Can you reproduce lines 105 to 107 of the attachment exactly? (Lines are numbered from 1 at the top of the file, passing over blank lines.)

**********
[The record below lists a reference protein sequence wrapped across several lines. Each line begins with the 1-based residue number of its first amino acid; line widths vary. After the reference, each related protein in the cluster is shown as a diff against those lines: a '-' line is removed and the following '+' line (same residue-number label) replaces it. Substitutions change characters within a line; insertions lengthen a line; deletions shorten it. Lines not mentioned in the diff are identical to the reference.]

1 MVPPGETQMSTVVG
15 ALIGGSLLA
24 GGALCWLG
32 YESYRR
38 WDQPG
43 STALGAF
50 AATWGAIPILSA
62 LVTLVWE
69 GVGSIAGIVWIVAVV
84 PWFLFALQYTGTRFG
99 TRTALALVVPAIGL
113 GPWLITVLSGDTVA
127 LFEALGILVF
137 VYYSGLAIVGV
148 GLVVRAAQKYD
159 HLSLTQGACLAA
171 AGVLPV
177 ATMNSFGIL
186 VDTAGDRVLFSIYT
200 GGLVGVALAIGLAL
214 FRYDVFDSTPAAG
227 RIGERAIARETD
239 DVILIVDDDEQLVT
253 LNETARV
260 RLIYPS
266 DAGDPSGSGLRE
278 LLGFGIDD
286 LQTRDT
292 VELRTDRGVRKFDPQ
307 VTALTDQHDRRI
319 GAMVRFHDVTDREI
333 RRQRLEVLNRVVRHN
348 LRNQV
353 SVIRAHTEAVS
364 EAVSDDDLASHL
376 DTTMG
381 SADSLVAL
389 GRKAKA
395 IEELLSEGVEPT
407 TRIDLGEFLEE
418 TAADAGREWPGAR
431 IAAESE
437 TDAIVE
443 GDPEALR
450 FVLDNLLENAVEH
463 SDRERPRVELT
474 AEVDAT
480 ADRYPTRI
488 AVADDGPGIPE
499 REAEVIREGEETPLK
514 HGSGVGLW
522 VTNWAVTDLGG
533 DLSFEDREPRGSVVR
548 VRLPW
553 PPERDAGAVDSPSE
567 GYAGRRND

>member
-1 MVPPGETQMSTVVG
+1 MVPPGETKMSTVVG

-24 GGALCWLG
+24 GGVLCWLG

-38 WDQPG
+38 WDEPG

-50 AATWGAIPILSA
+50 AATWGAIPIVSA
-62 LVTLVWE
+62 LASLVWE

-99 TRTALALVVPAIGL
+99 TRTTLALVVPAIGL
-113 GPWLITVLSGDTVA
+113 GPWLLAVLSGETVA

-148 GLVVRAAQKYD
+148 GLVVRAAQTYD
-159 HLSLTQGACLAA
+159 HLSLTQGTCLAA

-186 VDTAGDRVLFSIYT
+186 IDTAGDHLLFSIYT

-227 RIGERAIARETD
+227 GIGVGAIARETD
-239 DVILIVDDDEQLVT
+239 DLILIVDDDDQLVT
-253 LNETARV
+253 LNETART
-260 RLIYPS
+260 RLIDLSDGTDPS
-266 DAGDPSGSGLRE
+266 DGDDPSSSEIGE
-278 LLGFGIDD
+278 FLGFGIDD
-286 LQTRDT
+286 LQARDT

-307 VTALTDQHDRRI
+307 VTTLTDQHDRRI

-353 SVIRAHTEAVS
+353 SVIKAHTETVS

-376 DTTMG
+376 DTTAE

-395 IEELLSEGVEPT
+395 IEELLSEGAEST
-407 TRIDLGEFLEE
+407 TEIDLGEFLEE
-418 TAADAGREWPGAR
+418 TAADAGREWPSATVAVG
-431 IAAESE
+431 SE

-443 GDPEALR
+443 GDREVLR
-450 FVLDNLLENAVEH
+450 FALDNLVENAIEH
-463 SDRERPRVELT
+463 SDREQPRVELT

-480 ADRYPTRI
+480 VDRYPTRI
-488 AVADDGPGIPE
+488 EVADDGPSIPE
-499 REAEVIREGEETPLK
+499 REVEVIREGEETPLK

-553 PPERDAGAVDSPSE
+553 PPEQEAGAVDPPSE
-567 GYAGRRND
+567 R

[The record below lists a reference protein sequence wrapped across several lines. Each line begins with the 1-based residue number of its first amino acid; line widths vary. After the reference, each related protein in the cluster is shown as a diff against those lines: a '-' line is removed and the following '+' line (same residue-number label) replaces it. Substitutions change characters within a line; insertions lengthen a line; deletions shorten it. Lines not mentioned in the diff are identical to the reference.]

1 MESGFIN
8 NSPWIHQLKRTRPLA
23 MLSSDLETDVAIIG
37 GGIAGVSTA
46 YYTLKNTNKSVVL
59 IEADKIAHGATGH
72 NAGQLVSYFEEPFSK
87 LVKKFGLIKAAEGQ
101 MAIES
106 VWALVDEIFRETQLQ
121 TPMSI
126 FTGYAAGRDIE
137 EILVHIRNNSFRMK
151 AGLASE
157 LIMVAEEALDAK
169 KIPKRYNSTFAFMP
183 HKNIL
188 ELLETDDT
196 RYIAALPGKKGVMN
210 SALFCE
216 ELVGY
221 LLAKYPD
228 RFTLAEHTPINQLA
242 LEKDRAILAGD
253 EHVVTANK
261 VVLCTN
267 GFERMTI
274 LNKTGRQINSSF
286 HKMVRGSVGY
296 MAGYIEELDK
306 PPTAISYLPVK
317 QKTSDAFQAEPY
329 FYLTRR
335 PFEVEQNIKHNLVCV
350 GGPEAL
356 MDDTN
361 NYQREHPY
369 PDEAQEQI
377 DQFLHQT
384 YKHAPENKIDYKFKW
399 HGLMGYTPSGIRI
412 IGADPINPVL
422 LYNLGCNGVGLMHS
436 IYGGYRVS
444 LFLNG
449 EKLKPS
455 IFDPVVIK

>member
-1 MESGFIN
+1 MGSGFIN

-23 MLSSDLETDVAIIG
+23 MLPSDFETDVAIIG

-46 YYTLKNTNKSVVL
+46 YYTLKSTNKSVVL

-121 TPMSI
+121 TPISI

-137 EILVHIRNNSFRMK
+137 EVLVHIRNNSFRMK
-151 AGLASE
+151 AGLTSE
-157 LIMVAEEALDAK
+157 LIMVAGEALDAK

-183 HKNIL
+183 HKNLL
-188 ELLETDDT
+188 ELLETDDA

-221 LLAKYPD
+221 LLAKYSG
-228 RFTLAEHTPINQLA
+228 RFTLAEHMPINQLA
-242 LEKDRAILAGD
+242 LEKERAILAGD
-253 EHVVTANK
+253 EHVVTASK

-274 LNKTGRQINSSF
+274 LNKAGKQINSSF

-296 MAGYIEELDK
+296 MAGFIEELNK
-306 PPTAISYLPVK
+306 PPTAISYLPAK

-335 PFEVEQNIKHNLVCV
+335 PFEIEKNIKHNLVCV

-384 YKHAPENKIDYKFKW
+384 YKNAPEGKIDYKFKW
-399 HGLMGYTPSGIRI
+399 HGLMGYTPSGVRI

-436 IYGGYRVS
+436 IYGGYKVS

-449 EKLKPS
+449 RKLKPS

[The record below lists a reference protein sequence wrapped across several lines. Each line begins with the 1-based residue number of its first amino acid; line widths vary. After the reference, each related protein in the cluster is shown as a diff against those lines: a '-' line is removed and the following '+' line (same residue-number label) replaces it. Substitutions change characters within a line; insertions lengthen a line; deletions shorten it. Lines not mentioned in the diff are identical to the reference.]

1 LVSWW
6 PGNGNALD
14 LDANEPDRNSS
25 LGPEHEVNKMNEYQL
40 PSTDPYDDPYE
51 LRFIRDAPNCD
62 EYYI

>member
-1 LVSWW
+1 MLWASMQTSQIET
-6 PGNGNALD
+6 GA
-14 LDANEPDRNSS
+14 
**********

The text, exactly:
-431 IAAESE
+431 SE

-443 GDPEALR